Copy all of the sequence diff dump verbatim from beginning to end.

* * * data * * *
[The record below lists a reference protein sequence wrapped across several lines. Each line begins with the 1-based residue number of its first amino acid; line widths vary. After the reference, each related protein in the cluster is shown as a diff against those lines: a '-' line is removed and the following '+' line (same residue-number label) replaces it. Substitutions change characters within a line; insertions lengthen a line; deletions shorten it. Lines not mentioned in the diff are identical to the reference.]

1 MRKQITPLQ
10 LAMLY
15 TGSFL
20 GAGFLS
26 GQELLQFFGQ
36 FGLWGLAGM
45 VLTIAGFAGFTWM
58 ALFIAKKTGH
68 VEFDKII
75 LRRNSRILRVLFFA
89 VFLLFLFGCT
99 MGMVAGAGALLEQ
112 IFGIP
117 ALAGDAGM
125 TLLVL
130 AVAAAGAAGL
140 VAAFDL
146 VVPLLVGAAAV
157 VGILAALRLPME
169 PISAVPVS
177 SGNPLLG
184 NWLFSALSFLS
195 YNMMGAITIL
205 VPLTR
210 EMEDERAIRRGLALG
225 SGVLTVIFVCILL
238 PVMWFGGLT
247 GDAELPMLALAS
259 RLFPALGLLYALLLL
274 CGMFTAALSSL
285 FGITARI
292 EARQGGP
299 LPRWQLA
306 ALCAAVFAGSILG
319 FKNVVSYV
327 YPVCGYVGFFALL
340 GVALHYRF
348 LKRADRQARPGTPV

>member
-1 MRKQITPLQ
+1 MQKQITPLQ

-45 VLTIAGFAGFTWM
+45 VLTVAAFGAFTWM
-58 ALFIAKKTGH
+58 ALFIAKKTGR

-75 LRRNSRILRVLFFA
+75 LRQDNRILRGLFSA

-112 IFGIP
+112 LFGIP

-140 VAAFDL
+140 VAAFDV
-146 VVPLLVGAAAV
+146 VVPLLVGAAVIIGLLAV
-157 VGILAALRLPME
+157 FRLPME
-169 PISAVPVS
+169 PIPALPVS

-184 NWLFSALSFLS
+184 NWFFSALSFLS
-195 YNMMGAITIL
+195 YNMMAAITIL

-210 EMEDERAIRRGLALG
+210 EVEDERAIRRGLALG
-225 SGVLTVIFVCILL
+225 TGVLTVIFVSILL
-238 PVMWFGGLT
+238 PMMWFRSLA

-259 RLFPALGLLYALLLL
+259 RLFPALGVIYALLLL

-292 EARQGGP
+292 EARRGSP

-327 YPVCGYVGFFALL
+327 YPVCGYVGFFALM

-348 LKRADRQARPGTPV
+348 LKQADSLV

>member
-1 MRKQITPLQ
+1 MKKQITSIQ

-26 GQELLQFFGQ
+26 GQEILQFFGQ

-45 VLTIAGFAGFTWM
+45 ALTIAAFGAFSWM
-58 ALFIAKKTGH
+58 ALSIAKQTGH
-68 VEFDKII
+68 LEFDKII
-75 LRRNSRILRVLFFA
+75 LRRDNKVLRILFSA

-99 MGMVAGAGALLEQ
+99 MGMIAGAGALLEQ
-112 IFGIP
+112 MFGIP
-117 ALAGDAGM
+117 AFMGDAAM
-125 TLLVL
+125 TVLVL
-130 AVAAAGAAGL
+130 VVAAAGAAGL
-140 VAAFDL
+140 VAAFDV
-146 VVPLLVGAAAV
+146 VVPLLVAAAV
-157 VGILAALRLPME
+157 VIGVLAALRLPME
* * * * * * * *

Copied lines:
[The record below lists a reference protein sequence wrapped across several lines. Each line begins with the 1-based residue number of its first amino acid; line widths vary. After the reference, each related protein in the cluster is shown as a diff against those lines: a '-' line is removed and the following '+' line (same residue-number label) replaces it. Substitutions change characters within a line; insertions lengthen a line; deletions shorten it. Lines not mentioned in the diff are identical to the reference.]

1 MRKQITPLQ
10 LAMLY
15 TGSFL
20 GAGFLS
26 GQELLQFFGQ
36 FGLWGLAGM
45 VLTIAGFAGFTWM
58 ALFIAKKTGH
68 VEFDKII
75 LRRNSRILRVLFFA
89 VFLLFLFGCT
99 MGMVAGAGALLEQ
112 IFGIP
117 ALAGDAGM
125 TLLVL
130 AVAAAGAAGL
140 VAAFDL
146 VVPLLVGAAAV
157 VGILAALRLPME
169 PISAVPVS
177 SGNPLLG
184 NWLFSALSFLS
195 YNMMGAITIL
205 VPLTR
210 EMEDERAIRRGLALG
225 SGVLTVIFVCILL
238 PVMWFGGLT
247 GDAELPMLALAS
259 RLFPALGLLYALLLL
274 CGMFTAALSSL
285 FGITARI
292 EARQGGP
299 LPRWQLA
306 ALCAAVFAGSILG
319 FKNVVSYV
327 YPVCGYVGFFALL
340 GVALHYRF
348 LKRADRQARPGTPV

>member
-1 MRKQITPLQ
+1 MQKQITPLQ

-45 VLTIAGFAGFTWM
+45 VLTVAAFGAFTWM
-58 ALFIAKKTGH
+58 ALFIAKKTGR

-75 LRRNSRILRVLFFA
+75 LRQDNRILRGLFSA

-112 IFGIP
+112 LFGIP

-140 VAAFDL
+140 VAAFDV
-146 VVPLLVGAAAV
+146 VVPLLVGAAVIIGLLAV
-157 VGILAALRLPME
+157 FRLPME
-169 PISAVPVS
+169 PIPALPVS

-184 NWLFSALSFLS
+184 NWFFSALSFLS
-195 YNMMGAITIL
+195 YNMMAAITIL

-210 EMEDERAIRRGLALG
+210 EVEDERAIRRGLALG
-225 SGVLTVIFVCILL
+225 TGVLTVIFVSILL
-238 PVMWFGGLT
+238 PMMWFRSLA

-259 RLFPALGLLYALLLL
+259 RLFPALGVIYALLLL

-292 EARQGGP
+292 EARRGSP

-327 YPVCGYVGFFALL
+327 YPVCGYVGFFALM

-348 LKRADRQARPGTPV
+348 LKQADSLV

>member
-1 MRKQITPLQ
+1 MKKQITSIQ

-26 GQELLQFFGQ
+26 GQEILQFFGQ

-45 VLTIAGFAGFTWM
+45 ALTIAAFGAFSWM
-58 ALFIAKKTGH
+58 ALSIAKQTGH
-68 VEFDKII
+68 LEFDKII
-75 LRRNSRILRVLFFA
+75 LRRDNKVLRILFSA

-99 MGMVAGAGALLEQ
+99 MGMIAGAGALLEQ
-112 IFGIP
+112 MFGIP
-117 ALAGDAGM
+117 AFMGDAAM
-125 TLLVL
+125 TVLVL
-130 AVAAAGAAGL
+130 VVAAAGAAGL
-140 VAAFDL
+140 VAAFDV
-146 VVPLLVGAAAV
+146 VVPLLVAAAV
-157 VGILAALRLPME
+157 VIGVLAALRLPME